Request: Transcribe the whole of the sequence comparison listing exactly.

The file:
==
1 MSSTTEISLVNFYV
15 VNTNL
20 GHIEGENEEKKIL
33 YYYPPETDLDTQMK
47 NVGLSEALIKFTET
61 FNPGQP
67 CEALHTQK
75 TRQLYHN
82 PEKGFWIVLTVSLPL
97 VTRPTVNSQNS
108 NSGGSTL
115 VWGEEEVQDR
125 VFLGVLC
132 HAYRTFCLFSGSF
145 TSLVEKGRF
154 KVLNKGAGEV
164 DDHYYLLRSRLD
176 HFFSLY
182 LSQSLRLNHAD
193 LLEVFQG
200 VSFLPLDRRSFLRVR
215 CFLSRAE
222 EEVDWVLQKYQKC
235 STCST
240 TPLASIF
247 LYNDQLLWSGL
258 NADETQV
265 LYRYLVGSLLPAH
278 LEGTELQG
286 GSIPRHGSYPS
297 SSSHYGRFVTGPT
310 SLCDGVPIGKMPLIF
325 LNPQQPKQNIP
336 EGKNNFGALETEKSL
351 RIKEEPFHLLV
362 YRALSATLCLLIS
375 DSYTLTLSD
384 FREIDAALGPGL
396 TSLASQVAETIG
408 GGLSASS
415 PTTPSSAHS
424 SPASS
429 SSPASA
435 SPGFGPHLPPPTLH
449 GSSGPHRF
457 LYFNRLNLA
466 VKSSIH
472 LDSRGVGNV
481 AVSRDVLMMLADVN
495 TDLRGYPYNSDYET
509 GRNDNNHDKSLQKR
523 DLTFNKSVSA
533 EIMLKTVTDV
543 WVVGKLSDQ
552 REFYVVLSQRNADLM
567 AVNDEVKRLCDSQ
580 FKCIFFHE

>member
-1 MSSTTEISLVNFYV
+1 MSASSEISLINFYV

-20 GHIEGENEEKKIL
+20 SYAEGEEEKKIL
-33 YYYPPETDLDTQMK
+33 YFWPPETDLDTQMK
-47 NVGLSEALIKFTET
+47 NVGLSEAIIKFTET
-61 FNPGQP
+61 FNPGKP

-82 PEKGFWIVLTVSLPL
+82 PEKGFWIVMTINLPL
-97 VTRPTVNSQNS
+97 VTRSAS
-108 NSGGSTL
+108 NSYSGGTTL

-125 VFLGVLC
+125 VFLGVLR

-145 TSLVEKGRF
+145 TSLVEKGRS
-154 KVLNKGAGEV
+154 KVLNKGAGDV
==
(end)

1 MSSTTEISLVNFYV
15 VNTNL
20 GHIEGENEEKKIL
33 YYYPPETDLDTQMK
47 NVGLSEALIKFTET
61 FNPGQP
67 CEALHTQK
75 TRQLYHN
82 PEKGFWIVLTVSLPL
97 VTRPTVNSQNS
108 NSGGSTL
115 VWGEEEVQDR
125 VFLGVLC
132 HAYRTFCLFSGSF
145 TSLVEKGRF
154 KVLNKGAGEV
164 DDHYYLLRSRLD
176 HFFSLY
182 LSQSLRLNHAD
193 LLEVFQG
200 VSFLPLDRRSFLRVR
215 CFLSRAE
222 EEVDWVLQKYQKC
235 STCST
240 TPLASIF
247 LYNDQLLWSGL
258 NADETQV
265 LYRYLVGSLLPAH
278 LEGTELQG
286 GSIPRHGSYPS
297 SSSHYGRFVTGPT
310 SLCDGVPIGKMPLIF
325 LNPQQPKQNIP
336 EGKNNFGALETEKSL
351 RIKEEPFHLLV
362 YRALSATLCLLIS
375 DSYTLTLSD
384 FREIDAALGPGL
396 TSLASQVAETIG
408 GGLSASS
415 PTTPSSAHS
424 SPASS
429 SSPASA
435 SPGFGPHLPPPTLH
449 GSSGPHRF
457 LYFNRLNLA
466 VKSSIH
472 LDSRGVGNV
481 AVSRDVLMMLADVN
495 TDLRGYPYNSDYET
509 GRNDNNHDKSLQKR
523 DLTFNKSVSA
533 EIMLKTVTDV
543 WVVGKLSDQ
552 REFYVVLSQRNADLM
567 AVNDEVKRLCDSQ
580 FKCIFFHE

>member
-1 MSSTTEISLVNFYV
+1 MSASSEISLINFYV

-20 GHIEGENEEKKIL
+20 SYAEGEEEKKIL
-33 YYYPPETDLDTQMK
+33 YFWPPETDLDTQMK
-47 NVGLSEALIKFTET
+47 NVGLSEAIIKFTET
-61 FNPGQP
+61 FNPGKP

-82 PEKGFWIVLTVSLPL
+82 PEKGFWIVMTINLPL
-97 VTRPTVNSQNS
+97 VTRSAS
-108 NSGGSTL
+108 NSYSGGTTL

-125 VFLGVLC
+125 VFLGVLR

-145 TSLVEKGRF
+145 TSLVEKGRS
-154 KVLNKGAGEV
+154 KVLNKGAGDV